# Transformation of Plane Stress

JoVE Core
Mechanical Engineering
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JoVE Core Mechanical Engineering
Transformation of Plane Stress

### Video successivo23.2: Principal Stresses

Consider a point on a cube experiencing plane stress, defined by its stress components.

If the element rotates by an angle, its stress components change. This change is determined by considering a prismatic element with faces perpendicular to its axes.

By considering the area of the oblique face, the areas of the vertical and horizontal faces can be calculated using trigonometric functions of the rotation angle.

The forces exerted on these faces are represented, and it is assumed that no forces act on the triangular faces of the element. The equilibrium equations are then written using components along the rotated axes.

Upon solving these equations, the normal and shearing stresses are derived. The normal and shearing stresses are then re-expressed using trigonometric relations.

An expression for the normal stress on the rotated vertical axis is obtained by substituting the rotation angle in one of the previous expressions with a new angle.

It is observed that the sum of the normal stresses exerted on a cubic element remains independent of the element's orientation.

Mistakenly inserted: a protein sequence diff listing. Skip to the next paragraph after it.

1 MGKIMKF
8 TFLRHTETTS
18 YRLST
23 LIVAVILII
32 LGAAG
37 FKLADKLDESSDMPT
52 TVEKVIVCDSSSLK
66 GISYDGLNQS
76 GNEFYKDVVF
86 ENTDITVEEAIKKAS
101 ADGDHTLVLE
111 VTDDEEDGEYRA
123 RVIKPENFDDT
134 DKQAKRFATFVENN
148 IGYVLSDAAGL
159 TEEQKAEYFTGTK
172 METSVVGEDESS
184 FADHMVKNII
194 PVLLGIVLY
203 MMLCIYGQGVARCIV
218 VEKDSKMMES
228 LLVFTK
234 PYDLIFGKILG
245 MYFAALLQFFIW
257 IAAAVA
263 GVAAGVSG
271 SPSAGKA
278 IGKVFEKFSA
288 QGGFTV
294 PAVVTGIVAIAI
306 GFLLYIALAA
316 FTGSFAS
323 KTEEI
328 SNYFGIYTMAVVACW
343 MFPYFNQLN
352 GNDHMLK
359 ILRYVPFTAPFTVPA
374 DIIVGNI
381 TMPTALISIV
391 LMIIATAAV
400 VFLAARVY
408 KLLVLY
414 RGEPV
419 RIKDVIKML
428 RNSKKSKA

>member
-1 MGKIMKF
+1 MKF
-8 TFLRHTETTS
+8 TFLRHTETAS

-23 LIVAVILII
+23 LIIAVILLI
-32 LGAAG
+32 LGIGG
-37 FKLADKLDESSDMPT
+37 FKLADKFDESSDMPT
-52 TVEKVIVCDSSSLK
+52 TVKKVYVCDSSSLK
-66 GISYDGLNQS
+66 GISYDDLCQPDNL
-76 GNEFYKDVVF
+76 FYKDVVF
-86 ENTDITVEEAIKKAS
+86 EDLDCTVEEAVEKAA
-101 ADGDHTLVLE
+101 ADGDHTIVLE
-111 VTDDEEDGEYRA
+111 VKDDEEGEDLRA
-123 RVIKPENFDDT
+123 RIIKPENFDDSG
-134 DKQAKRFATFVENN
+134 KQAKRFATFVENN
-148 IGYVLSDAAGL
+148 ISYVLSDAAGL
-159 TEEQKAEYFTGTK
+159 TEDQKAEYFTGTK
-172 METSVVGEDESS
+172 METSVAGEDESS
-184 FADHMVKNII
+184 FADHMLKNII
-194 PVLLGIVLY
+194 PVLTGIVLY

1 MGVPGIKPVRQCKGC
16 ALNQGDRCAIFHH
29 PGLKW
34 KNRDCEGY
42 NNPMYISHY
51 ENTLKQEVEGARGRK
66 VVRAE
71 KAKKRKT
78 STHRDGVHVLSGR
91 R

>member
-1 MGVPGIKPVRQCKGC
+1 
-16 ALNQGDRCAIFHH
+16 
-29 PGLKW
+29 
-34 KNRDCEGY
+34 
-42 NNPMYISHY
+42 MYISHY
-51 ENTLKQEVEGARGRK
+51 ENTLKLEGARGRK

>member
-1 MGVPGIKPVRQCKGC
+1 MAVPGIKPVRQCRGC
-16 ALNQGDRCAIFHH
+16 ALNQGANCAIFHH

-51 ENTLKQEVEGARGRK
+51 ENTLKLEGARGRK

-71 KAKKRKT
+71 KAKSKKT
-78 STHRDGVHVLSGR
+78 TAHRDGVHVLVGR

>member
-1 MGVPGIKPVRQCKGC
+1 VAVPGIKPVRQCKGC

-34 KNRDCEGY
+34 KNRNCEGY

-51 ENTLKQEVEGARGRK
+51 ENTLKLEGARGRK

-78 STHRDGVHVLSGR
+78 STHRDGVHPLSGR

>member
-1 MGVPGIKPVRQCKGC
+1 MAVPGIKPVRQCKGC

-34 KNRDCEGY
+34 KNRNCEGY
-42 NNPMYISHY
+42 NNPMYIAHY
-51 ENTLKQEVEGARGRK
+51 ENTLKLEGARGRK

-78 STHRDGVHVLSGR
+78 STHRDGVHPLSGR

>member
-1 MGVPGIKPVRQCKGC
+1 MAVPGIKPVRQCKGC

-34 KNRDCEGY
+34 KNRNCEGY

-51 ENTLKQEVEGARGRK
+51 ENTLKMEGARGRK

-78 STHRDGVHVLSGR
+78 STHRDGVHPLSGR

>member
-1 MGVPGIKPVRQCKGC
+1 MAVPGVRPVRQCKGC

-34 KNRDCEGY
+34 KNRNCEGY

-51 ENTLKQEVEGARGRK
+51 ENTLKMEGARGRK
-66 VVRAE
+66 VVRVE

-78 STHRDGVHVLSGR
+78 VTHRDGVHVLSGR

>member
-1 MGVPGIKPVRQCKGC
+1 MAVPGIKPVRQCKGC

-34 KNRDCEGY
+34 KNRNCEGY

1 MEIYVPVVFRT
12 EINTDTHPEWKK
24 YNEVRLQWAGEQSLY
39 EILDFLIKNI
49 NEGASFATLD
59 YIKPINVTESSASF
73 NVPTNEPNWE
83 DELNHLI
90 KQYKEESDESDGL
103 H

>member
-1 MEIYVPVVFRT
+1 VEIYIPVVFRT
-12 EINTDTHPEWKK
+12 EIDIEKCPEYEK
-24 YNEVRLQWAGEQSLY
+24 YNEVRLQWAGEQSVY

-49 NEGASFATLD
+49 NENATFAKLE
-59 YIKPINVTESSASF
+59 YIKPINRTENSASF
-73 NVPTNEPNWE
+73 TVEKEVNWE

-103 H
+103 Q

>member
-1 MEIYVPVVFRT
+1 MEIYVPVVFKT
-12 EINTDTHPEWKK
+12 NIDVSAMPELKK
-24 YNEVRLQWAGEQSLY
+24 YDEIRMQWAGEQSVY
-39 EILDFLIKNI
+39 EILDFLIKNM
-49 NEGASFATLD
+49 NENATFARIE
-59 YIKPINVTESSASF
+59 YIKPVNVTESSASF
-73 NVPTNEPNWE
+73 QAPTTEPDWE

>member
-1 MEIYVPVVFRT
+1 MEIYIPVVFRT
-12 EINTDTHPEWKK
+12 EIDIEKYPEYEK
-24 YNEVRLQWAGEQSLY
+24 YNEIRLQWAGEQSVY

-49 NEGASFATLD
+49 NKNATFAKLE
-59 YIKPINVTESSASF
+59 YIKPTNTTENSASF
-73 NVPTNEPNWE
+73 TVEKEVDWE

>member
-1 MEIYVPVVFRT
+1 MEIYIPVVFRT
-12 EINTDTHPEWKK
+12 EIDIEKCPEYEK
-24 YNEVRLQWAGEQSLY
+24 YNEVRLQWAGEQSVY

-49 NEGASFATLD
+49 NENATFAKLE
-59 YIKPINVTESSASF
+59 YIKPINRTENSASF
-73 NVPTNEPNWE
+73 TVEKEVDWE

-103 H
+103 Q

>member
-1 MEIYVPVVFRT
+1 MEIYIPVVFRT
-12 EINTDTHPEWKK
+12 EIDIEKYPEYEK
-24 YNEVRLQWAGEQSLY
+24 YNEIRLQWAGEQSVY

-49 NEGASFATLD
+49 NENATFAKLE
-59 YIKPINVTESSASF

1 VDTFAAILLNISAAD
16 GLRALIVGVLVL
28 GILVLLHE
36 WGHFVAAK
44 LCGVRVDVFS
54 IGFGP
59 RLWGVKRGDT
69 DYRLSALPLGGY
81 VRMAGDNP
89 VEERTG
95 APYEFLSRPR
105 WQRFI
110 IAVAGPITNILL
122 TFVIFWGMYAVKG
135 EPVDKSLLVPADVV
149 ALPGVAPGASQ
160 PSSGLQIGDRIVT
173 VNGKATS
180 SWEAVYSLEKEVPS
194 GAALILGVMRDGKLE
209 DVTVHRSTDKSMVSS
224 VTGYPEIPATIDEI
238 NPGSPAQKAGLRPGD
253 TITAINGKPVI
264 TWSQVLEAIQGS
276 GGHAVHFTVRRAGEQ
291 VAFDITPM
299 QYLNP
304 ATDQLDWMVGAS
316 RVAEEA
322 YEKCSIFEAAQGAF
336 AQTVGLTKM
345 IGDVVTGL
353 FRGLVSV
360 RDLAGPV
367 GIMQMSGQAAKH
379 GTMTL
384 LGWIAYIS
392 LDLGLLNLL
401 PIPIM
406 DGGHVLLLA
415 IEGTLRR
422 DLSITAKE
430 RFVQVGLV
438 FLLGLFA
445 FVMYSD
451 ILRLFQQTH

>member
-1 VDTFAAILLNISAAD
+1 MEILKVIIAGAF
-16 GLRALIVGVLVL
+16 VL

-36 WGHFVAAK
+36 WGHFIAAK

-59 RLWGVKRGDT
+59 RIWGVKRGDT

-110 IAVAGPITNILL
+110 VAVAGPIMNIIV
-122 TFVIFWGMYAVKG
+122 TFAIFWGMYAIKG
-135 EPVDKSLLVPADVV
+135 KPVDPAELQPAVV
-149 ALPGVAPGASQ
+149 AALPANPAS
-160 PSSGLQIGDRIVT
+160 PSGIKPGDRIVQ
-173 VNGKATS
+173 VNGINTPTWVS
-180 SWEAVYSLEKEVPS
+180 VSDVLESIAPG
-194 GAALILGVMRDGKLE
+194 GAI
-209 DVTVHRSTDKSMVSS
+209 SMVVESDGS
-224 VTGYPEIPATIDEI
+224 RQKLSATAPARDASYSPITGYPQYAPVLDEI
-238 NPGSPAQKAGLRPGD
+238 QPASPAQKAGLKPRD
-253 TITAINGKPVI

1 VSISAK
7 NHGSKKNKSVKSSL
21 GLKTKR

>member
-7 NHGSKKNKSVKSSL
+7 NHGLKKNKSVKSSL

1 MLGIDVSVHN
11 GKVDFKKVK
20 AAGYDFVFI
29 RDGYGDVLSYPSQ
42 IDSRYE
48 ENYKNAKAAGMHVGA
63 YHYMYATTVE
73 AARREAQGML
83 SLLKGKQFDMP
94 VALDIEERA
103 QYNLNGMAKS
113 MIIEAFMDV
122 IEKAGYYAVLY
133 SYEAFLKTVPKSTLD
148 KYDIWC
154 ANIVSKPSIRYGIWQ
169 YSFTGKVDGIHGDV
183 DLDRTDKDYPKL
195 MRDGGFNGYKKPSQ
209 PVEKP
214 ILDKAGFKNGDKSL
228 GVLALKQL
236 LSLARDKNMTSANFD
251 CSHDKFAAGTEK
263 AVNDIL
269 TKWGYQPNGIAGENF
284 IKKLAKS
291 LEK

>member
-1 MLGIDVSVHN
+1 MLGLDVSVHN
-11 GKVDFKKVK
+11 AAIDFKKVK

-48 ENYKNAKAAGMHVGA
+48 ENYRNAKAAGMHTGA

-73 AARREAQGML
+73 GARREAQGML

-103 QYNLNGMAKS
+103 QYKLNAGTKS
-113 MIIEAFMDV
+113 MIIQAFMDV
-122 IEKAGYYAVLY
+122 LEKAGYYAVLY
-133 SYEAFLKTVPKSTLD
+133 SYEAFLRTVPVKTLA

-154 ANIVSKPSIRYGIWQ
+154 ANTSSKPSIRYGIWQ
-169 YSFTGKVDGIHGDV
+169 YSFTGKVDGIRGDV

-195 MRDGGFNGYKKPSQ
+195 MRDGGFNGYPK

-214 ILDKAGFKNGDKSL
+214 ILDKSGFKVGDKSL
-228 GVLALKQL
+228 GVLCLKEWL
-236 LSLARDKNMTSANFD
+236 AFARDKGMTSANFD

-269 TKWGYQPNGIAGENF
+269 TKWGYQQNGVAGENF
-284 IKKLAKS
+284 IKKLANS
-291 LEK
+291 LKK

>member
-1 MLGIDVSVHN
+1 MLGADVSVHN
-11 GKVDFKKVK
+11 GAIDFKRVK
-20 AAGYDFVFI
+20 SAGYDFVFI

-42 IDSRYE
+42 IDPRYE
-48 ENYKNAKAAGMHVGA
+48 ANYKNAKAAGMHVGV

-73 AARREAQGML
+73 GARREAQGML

## Transformation of Plane Stress

Studying stress transformation is essential in understanding how stress components within a material, like a cube under plane stress, change with rotation. This change is analyzed by considering a prismatic element within the cube. As the element rotates, the stress components acting on it—both normal and shearing stresses—change in magnitude and orientation. This change is quantified using trigonometric functions of the rotation angle, relating the forces acting on the rotated element's faces to those on its original perpendicular faces.

The equilibrium equations, formulated by considering only the forces on faces perpendicular to the principal axes (excluding any forces on the triangular faces due to rotation), enable the derivation of new stress components. The normal and shearing stresses are re-expressed in terms of the original stresses.

A new expression for normal stress on the rotated vertical axis is obtained by replacing the rotation angle in a previous expression with a new one.

A notable outcome of this analysis is that the sum of normal stresses does not change regardless of the orientation of the cubic element. This invariance highlights the material's isotropic response to external stresses and is crucial for predicting material behavior under different loading conditions. Understanding how stress components transform with element orientation is vital for predicting material failure modes and designing materials and structures that are more resilient to applied loads.